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We all know that Buffett says his favorite holding is forever.  Nonetheless, as a spectator regarding the Horesehead Holdings saga you've seen the shares decrease from $16.77 to $2.45---a decline of ~85% I've thought that the holding period only applies when you manage VERY large sums of money.  For example, if Pabrai had sold his holdings at $12.57 (75%) of 52 week high his investors would have seen a decent return and he would have cash for additional market opportunities.  Instead, to get back to the $12.57 mark his investors will need to see a 5x.  Is this a matter of the market not seeing the value of horeshead or pabrai overrating the value of horeshead? 

 

Thanks for the feedback.

 

I learnt a few things from a number of experiences - some active, some passive -  about investing in commodity businesses:

 

1. Be very very skeptical of yours and anyone else's ability to ascribe advantage.  "Low cost", "know-how", "management", "oligopolistic".  Without exaggeration I have found that more than 9 out of 10 times these so called "competitive advantages" never existed. I have a very simple test for this nowadays.  True competitve advantage is when there is a track record of operating very profitably and successfully throughout cycles.  If there is no evidence of this then there may be some kind of "advantage" but it is immensely different to the purest forms of advantage. 

 

For example, a gravel pit that is the only gravel pit near a specific town is advantaged because it massive cost to market advantage compared to competition.  Unfortunately though if gravel is priced high due to high demand and you purchase the pit on that basis but then a year later the town goes into decline and no roads or new builds are going to get built for 15 years.  Notwithstanding the proximity to market this pit can be an appalling investment. 

 

2.  The sell decision is usually more important than the buy because holding through the crash that can see the elimination of multiple rounds of equity and can go on for longer than a decade is fatal.  It is almost impossible to recover from the economics of that - so it is better to have never bought than misjudge the sell.  In that sense it is really a different animal to "investing" because the investment is a mere prologue to the main act: the sale.

 

 

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We all know that Buffett says his favorite holding is forever.

 

But that doesn`t mean its the optimal holding period for everyone. When you deploy capital in tenth of billions, its not really a matter of choice.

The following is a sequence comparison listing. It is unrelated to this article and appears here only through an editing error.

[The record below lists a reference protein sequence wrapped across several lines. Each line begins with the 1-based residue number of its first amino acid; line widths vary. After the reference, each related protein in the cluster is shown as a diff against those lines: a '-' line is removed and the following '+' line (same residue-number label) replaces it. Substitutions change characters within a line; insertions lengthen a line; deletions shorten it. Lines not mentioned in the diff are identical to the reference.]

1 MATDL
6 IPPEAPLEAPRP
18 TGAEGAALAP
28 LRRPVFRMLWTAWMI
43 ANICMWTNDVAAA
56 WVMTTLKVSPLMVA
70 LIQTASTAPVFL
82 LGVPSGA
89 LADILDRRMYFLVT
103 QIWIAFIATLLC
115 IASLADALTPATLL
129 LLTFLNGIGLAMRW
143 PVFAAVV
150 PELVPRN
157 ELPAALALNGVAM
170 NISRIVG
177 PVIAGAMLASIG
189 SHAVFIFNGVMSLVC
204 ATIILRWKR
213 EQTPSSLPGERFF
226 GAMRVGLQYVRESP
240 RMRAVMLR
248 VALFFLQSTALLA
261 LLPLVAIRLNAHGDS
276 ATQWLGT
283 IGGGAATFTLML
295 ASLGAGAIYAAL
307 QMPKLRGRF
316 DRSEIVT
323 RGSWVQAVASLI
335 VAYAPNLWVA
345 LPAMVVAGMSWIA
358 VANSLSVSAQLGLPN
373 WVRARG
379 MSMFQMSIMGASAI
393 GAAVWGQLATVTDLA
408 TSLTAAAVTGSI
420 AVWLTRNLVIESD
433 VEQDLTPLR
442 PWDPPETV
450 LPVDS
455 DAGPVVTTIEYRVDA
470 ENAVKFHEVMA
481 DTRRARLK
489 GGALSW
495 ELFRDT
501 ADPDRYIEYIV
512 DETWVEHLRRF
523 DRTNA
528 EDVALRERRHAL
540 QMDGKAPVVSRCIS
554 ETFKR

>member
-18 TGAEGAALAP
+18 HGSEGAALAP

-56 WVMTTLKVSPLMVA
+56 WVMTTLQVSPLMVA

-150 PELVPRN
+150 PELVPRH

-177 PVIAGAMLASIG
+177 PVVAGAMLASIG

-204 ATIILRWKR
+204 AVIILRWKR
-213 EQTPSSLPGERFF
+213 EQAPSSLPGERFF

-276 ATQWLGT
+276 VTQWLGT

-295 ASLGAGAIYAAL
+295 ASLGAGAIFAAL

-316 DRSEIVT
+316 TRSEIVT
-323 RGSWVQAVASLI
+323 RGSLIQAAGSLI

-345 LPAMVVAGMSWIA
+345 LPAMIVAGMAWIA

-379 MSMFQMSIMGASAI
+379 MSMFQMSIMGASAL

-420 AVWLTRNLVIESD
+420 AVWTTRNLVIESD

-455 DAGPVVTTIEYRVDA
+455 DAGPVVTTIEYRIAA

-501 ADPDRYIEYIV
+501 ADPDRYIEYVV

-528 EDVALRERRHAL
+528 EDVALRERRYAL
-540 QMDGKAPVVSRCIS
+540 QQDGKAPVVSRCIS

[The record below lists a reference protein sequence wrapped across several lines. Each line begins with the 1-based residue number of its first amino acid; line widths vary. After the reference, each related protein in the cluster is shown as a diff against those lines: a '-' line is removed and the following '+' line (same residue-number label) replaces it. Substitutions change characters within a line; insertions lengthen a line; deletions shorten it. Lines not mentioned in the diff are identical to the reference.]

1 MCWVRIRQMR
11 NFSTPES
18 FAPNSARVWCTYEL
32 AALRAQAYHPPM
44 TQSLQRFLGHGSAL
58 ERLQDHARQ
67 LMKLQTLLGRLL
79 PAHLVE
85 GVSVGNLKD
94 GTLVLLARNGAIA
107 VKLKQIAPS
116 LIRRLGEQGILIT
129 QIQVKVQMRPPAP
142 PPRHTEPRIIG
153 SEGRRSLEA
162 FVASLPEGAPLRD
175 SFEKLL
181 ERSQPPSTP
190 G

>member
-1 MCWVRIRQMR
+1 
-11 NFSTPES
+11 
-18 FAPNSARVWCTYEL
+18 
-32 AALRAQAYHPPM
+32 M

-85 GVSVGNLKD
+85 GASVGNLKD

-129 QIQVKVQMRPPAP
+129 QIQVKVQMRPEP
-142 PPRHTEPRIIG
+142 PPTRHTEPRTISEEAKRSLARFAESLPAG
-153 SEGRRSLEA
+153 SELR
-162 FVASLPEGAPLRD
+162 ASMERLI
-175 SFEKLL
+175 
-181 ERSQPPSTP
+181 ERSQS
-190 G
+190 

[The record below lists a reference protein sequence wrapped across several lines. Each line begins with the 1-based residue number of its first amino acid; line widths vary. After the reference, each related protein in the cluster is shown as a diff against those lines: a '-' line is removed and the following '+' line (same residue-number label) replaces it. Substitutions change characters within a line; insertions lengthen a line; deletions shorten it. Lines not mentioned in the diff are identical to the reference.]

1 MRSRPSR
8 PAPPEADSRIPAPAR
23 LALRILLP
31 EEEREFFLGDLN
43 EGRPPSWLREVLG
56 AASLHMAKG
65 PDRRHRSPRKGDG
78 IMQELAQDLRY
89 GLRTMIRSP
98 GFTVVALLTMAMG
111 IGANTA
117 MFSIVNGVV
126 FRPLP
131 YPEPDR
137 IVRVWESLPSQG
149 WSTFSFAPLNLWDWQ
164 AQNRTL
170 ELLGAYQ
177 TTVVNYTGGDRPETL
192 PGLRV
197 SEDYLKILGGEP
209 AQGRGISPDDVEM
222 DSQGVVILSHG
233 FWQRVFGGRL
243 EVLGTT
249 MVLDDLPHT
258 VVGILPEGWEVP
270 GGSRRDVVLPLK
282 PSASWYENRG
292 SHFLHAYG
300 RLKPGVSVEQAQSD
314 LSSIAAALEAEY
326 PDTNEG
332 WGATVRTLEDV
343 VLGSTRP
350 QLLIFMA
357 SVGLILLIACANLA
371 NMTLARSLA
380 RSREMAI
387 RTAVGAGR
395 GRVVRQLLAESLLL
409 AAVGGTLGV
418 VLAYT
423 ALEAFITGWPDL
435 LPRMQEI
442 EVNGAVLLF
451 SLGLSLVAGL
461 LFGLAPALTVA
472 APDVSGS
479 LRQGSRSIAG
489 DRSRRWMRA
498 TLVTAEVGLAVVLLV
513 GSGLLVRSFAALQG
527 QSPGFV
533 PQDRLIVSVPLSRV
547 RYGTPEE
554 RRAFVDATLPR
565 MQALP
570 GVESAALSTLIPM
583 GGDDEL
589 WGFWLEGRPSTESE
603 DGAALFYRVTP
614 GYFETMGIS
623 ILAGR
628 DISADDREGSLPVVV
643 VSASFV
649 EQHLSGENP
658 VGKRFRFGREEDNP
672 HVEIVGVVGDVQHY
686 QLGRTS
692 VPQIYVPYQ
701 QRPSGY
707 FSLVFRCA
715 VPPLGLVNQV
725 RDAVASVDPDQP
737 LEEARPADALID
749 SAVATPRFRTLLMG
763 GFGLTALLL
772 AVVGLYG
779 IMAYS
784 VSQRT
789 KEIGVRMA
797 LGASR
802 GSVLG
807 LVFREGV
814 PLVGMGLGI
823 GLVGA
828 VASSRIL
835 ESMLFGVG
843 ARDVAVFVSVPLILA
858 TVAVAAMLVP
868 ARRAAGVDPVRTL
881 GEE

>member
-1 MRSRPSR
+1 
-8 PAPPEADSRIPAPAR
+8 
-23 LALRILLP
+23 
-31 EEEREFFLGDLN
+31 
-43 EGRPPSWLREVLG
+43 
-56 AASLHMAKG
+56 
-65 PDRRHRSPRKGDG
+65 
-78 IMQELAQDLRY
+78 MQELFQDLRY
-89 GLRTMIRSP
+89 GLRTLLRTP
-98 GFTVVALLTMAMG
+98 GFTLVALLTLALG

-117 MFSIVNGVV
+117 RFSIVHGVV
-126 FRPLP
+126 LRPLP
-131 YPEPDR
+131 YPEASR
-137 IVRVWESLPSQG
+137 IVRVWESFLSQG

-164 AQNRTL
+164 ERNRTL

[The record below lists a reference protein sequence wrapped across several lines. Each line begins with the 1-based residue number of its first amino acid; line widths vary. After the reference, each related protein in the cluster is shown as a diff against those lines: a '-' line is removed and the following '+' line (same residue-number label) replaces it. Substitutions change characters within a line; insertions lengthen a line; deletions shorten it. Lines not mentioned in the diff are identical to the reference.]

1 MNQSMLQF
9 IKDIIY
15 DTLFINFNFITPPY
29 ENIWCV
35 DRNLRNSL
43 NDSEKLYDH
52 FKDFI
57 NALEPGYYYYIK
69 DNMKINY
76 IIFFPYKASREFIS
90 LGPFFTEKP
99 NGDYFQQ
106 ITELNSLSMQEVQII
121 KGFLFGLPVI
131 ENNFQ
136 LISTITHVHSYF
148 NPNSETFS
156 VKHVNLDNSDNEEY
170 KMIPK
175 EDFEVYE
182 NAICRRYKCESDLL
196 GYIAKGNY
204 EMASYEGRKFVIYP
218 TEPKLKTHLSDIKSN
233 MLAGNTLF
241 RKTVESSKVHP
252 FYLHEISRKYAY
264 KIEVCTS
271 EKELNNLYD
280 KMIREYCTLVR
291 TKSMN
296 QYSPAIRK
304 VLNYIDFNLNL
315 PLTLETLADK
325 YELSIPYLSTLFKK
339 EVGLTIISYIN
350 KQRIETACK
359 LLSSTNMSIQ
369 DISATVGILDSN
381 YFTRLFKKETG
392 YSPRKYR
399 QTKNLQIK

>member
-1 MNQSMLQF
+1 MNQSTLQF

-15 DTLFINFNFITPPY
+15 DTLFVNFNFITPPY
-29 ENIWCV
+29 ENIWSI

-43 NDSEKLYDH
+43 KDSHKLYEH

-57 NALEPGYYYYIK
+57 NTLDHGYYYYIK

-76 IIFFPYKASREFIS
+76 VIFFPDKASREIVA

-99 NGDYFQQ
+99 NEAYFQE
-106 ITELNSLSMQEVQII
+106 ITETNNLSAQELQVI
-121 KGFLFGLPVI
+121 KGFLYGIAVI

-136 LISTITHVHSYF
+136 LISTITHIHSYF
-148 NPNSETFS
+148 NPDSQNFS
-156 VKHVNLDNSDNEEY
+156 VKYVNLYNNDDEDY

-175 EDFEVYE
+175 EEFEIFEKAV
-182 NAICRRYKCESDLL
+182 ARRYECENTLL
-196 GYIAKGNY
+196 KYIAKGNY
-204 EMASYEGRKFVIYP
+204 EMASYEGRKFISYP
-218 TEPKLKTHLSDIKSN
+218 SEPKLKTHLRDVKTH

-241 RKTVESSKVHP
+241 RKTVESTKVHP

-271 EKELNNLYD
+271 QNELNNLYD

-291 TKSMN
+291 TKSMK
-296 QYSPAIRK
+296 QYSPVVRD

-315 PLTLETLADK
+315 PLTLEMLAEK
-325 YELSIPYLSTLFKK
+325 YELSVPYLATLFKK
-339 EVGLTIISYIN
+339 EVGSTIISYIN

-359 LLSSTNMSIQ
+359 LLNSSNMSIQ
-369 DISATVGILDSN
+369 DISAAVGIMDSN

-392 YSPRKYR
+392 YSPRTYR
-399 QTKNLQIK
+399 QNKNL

There are not a lot of businesses that can compound capital at >20% forever (if they exist at all), so when you want to compound faster than that your only chance is to increase your inventory turnover or to use leverage.

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All good posts.

 

I'd mention, though, that it's not clear to me whether profit margins or return on invested capital (or both) mean reverts over time.

 

I suspect it's returns on invested capital, but I'm not 100% sure.

 

They certainly do if the company has no competitive advantage/moat, or if it does but that moat is eroding.

 

But certain industries have better ROICs than others, though, so a software or pharma business that reverts to the average ROIC in its industry might still do better than the average airline or junior miner all else being equal (and it never is, so this is just a theoretical exercise).

 

I agree. I think my original post was unclear. Let me try again.

 

In the situations where there is mean reversion, what is the metric that mean reverts? Do the profit margins erode or do the returns on invested capital or both?

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I agree. I think my original post was unclear. Let me try again.

 

In the situations where there is mean reversion, what is the metric that mean reverts? Do the profit margins erode or do the returns on invested capital or both?

 

Profit margins erode through competition when there is no true moat or through inflation that can not be passed to the customer, roic erodes because it becomes harder to invest bigger chunks of capital. So in most businesses you see both mean reverting but at some only roic.

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Easier said than done, but I think you have to constantly be reassessing and allocating toward your best investment alternative based on the current prices. The price you bought in at or the length of time you've held should be irrelevant (other than for tax reasons). I find that to be one of the most difficult parts of investing.